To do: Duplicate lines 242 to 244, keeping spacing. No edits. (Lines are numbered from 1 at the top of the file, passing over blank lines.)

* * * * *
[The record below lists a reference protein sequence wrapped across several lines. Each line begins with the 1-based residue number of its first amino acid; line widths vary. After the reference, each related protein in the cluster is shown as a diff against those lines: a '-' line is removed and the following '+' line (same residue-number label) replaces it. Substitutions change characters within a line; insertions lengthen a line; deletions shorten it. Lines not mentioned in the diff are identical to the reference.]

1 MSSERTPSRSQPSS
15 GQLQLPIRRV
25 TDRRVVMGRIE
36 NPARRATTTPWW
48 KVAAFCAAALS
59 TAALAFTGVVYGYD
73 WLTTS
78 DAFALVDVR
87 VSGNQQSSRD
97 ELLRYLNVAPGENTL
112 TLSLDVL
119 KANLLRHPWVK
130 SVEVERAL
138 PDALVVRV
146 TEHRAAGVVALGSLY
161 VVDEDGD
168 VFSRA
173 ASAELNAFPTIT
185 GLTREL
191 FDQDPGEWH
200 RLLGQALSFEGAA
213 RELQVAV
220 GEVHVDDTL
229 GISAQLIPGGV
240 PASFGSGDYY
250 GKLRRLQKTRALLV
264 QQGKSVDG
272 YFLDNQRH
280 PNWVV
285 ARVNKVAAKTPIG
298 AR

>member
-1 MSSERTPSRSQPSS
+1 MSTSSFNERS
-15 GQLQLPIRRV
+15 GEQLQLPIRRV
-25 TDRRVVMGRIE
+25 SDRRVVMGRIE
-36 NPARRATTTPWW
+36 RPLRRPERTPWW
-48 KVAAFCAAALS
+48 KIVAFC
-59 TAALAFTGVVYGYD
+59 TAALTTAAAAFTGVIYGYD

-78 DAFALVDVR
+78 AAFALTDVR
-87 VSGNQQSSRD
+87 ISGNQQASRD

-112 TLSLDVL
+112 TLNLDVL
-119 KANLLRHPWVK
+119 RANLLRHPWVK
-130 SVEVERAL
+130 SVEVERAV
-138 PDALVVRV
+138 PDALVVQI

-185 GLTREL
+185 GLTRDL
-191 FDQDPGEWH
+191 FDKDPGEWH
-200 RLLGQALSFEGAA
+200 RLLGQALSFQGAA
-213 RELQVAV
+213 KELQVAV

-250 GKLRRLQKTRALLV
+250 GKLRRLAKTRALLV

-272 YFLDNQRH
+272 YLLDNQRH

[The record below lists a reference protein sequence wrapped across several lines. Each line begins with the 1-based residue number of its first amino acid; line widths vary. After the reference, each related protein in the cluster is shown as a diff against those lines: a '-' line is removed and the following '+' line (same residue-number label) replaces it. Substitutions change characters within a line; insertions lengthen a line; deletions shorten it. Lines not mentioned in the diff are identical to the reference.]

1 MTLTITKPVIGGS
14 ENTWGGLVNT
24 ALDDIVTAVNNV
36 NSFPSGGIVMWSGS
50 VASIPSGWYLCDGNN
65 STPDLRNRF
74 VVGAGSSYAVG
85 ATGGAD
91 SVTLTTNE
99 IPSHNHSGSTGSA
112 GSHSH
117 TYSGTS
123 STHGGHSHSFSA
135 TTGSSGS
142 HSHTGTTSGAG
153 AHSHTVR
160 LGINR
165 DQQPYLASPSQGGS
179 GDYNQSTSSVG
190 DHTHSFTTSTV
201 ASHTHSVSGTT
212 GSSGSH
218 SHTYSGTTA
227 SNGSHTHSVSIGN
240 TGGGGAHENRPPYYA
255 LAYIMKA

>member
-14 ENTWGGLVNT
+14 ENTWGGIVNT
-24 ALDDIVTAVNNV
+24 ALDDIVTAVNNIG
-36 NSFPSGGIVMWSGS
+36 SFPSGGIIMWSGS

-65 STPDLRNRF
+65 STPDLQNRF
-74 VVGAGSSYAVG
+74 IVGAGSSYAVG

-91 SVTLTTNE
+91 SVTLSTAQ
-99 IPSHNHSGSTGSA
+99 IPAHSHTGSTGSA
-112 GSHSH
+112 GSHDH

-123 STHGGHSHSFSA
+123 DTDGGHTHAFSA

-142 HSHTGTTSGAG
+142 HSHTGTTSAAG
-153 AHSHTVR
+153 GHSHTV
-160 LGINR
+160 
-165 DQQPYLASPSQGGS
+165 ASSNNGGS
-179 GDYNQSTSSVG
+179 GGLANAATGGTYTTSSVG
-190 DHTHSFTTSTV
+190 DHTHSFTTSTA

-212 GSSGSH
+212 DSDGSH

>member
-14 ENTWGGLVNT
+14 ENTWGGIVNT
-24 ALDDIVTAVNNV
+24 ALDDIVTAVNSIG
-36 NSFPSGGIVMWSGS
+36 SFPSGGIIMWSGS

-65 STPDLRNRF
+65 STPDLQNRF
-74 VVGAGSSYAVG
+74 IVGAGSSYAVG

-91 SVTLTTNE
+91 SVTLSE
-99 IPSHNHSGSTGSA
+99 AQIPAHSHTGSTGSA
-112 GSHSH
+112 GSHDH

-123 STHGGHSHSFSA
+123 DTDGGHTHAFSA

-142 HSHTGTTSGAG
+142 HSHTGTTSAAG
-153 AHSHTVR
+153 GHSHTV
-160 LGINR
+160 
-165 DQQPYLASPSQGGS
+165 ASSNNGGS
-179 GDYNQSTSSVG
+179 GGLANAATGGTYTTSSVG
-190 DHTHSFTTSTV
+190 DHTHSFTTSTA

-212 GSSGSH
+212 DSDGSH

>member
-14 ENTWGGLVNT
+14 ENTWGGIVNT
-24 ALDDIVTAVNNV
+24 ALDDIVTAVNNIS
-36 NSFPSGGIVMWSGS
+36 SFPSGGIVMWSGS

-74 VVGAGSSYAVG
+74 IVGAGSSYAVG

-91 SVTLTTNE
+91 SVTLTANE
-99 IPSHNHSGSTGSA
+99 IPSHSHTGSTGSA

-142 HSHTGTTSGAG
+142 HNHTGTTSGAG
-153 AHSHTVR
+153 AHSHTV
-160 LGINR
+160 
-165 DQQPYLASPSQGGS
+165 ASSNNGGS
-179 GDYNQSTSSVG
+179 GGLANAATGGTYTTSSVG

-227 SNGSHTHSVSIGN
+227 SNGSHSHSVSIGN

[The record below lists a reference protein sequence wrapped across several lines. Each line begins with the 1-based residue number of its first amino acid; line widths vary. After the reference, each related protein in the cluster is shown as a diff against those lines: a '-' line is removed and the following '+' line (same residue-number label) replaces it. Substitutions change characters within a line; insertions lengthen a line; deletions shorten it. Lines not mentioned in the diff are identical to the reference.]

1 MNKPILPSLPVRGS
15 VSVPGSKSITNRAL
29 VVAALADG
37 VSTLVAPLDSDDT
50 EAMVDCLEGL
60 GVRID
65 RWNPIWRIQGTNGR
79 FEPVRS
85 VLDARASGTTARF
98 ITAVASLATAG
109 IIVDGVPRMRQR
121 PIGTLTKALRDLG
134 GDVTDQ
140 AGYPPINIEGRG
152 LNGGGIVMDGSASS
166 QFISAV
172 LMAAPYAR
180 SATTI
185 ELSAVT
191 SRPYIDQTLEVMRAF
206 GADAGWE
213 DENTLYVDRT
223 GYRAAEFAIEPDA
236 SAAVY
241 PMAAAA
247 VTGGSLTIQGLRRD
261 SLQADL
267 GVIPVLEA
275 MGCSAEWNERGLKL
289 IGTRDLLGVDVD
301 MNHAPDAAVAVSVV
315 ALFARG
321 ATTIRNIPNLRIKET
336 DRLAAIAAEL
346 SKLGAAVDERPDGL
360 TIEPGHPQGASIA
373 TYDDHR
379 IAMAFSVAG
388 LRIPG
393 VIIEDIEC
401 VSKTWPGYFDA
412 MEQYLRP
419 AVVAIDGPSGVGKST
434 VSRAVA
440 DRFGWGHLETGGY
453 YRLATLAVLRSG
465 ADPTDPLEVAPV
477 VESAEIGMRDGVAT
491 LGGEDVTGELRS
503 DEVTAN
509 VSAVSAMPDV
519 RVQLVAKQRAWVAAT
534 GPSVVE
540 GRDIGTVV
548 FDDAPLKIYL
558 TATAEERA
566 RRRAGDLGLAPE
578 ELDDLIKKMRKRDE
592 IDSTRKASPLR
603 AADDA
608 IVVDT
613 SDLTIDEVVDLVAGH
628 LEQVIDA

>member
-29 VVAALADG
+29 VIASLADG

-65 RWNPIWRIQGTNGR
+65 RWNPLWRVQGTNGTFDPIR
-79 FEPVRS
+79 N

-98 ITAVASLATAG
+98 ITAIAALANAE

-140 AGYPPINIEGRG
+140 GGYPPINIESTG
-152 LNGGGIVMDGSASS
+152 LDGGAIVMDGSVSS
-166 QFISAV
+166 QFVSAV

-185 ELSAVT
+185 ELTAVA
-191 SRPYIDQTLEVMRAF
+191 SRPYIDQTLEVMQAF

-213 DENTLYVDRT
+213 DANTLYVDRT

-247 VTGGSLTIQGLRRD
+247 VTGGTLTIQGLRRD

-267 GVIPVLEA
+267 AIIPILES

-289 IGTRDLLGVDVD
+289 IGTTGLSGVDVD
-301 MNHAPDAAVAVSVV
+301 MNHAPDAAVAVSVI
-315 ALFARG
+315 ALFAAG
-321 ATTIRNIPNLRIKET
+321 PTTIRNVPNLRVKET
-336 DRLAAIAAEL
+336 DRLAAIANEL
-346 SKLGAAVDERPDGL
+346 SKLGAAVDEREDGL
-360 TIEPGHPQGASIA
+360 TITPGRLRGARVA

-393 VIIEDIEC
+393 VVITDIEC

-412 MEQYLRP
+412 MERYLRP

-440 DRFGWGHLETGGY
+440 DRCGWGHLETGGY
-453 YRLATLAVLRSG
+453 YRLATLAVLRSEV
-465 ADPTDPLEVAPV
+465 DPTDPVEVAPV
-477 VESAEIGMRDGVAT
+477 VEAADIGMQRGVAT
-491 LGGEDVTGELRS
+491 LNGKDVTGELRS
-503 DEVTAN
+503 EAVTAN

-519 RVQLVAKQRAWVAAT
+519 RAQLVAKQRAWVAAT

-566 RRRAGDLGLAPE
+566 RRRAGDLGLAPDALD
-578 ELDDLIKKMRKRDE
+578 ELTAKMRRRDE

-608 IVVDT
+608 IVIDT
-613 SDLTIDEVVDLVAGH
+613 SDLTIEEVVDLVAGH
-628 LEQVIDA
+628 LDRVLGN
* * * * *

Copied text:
540 GRDIGTVV
548 FDDAPLKIYL
558 TATAEERA